1.20. And yet, against his will, Celsus is entangled into testifying that the world is comparatively modern, and not yet ten thousand years old, when he says that the Greeks consider those things as ancient, because, owing to the deluges and conflagrations, they have not beheld or received any memorials of older events. But let Celsus have, as his authorities for the myth regarding the conflagrations and inundations, those persons who, in his opinion, are the most learned of the Egyptians, traces of whose wisdom are to be found in the worship of irrational animals, and in arguments which prove that such a worship of God is in conformity with reason, and of a secret and mysterious character. The Egyptians, then, when they boastfully give their own account of the divinity of animals, are to be considered wise; but if any Jew, who has signified his adherence to the law and the lawgiver, refer everything to the Creator of the universe, and the only God, he is, in the opinion of Celsus and those like him, deemed inferior to him who degrades the Divinity not only to the level of rational and mortal animals, but even to that of irrational also!- a view which goes far beyond the mythical doctrine of transmigration, according to which the soul falls down from the summit of heaven, and enters into the body of brute beasts, both tame and savage! And if the Egyptians related fables of this kind, they are believed to convey a philosophical meaning by their enigmas and mysteries; but if Moses compose and leave behind him histories and laws for an entire nation, they are to be considered as empty fables, the language of which admits of no allegorical meaning! 4.36. Celsus in the next place, producing from history other than that of the divine record, those passages which bear upon the claims to great antiquity put forth by many nations, as the Athenians, and Egyptians, and Arcadians, and Phrygians, who assert that certain individuals have existed among them who sprang from the earth, and who each adduce proofs of these assertions, says: The Jews, then, leading a grovelling life in some corner of Palestine, and being a wholly uneducated people, who had not heard that these matters had been committed to verse long ago by Hesiod and innumerable other inspired men, wove together some most incredible and insipid stories, viz., that a certain man was formed by the hands of God, and had breathed into him the breath of life, and that a woman was taken from his side, and that God issued certain commands, and that a serpent opposed these, and gained a victory over the commandments of God; thus relating certain old wives' fables, and most impiously representing God as weak at the very beginning (of things), and unable to convince even a single human being whom He Himself had formed. By these instances, indeed, this deeply read and learned Celsus, who accuses Jews and Christians of ignorance and want of instruction, clearly evinces the accuracy of his knowledge of the chronology of the respective historians, whether Greek or Barbarian, since he imagines that Hesiod and the innumerable others, whom he styles inspired men, are older than Moses and his writings - that very Moses who is shown to be much older than the time of the Trojan War! It is not the Jews, then, who have composed incredible and insipid stories regarding the birth of man from the earth, but these inspired men of Celsus, Hesiod and his other innumerable companions, who, having neither learned nor heard of the far older and most venerable accounts existing in Palestine, have written such histories as their Theogonies, attributing, so far as in their power, generation to their deities, and innumerable other absurdities. And these are the writers whom Plato expels from his State as being corrupters of the youth, - Homer, viz., and those who have composed poems of a similar description! Now it is evident that Plato did not regard as inspired those men who had left behind them such works. But perhaps it was from a desire to cast reproach upon us, that this Epicurean Celsus, who is better able to judge than Plato (if it be the same Celsus who composed two other books against the Christians), called those individuals inspired whom he did not in reality regard as such. 4.41. After this he continues as follows: They speak, in the next place, of a deluge, and of a monstrous ark, having within it all things, and of a dove and a crow as messengers, falsifying and recklessly altering the story of Deucalion; not expecting, I suppose, that these things would come to light, but imagining that they were inventing stories merely for young children. Now in these remarks observe the hostility - so unbecoming a philosopher- displayed by this man towards this very ancient Jewish narrative. For, not being able to say anything against the history of the deluge, and not perceiving what he might have urged against the ark and its dimensions - viz., that, according to the general opinion, which accepted the statements that it was three hundred cubits in length, and fifty in breadth, and thirty in height, it was impossible to maintain that it contained (all) the animals that were upon the earth, fourteen specimens of every clean and four of every unclean beast - he merely termed it monstrous, containing all things within it. Now wherein was its monstrous character, seeing it is related to have been a hundred years in building, and to have had the three hundred cubits of its length and the fifty of its breadth contracted, until the thirty cubits of its height terminated in a top one cubit long and one cubit broad? Why should we not rather admire a structure which resembled an extensive city, if its measurements be taken to mean what they are capable of meaning, so that it was nine myriads of cubits long in the base, and two thousand five hundred in breadth? And why should we not admire the design evinced in having it so compactly built, and rendered capable of sustaining a tempest which caused a deluge? For it was not daubed with pitch, or any material of that kind, but was securely coated with bitumen. And is it not a subject of admiration, that by the providential arrangement of God, the elements of all the races were brought into it, that the earth might receive again the seeds of all living things, while God made use of a most righteous man to be the progenitor of those who were to be born after the deluge?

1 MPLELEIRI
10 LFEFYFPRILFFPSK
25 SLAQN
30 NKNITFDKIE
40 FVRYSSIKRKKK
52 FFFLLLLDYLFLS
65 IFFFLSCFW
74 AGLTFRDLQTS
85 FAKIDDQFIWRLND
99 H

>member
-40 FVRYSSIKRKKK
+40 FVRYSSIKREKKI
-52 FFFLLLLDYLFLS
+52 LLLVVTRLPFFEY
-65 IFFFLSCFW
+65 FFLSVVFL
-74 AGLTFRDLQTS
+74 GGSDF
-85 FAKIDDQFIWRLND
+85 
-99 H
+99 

43. Papyri, Papyri Graecae Magicae, 1, 10-19, 2-3, 5-9, 4 (3rd cent. CE - 4th cent. CE)  Tagged with subjects: •nan Found in books: Niehoff (2011), Jewish Exegesis and Homeric Scholarship in Alexandria, 170